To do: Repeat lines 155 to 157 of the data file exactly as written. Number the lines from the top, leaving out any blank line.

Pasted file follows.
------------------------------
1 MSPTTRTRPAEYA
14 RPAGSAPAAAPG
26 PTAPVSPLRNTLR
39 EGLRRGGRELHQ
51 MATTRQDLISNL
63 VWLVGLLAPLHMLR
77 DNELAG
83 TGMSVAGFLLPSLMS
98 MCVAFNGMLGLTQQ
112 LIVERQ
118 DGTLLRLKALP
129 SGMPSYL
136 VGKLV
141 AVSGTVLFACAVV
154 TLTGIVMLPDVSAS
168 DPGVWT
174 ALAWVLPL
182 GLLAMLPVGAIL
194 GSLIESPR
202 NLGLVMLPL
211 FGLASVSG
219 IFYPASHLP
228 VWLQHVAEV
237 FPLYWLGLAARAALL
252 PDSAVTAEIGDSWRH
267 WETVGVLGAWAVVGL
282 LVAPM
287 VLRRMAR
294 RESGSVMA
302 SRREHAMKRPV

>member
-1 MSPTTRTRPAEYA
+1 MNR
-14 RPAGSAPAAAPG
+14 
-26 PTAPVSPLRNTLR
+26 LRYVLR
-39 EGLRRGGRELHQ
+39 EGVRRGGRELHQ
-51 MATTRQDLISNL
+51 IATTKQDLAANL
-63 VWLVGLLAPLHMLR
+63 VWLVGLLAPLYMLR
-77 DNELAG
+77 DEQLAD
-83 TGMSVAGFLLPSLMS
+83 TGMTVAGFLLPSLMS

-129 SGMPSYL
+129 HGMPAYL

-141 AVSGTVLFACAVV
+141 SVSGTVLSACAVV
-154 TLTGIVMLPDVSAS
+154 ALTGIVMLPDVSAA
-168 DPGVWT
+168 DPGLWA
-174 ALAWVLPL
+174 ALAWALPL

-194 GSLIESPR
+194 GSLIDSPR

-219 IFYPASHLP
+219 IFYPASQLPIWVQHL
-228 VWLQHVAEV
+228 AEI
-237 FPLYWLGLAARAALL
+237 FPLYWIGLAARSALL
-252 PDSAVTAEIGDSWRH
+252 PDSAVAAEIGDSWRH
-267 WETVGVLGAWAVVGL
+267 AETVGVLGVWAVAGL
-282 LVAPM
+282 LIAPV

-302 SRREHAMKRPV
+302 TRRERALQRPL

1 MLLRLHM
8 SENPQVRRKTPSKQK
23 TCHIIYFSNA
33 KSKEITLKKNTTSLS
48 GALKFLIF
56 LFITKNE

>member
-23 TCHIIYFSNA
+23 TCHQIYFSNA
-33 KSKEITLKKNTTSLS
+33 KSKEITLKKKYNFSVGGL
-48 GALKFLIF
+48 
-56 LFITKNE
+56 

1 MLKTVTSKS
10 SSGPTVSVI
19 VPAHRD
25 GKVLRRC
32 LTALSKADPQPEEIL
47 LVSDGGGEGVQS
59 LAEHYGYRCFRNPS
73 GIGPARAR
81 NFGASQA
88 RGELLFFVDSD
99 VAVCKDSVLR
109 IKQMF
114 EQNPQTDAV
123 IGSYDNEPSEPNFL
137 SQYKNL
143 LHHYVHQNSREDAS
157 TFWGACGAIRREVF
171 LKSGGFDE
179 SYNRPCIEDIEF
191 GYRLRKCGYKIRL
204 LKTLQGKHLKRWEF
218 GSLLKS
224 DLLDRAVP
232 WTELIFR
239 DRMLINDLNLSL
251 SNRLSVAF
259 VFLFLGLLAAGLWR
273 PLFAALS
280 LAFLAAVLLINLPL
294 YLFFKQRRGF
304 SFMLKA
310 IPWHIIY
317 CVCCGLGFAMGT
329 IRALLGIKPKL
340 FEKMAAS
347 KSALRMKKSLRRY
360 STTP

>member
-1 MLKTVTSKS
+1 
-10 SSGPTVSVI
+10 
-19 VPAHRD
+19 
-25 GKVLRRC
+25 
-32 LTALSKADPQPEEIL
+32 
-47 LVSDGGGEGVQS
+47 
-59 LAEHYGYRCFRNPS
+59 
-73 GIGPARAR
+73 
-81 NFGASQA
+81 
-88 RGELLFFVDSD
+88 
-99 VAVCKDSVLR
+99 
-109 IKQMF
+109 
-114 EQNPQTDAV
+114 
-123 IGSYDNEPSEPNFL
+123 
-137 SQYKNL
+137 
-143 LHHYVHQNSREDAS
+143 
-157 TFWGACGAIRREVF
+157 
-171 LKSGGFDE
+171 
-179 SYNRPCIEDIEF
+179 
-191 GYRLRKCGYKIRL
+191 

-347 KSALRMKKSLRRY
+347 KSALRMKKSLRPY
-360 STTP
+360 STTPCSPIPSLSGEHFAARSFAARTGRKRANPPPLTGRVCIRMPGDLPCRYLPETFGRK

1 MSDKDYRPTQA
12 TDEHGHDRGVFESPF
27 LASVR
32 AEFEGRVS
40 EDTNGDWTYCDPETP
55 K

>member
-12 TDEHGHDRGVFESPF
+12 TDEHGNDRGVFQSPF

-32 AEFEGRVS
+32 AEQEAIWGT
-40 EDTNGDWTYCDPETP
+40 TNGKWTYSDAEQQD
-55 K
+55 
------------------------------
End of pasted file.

-137 SQYKNL
+137 
-143 LHHYVHQNSREDAS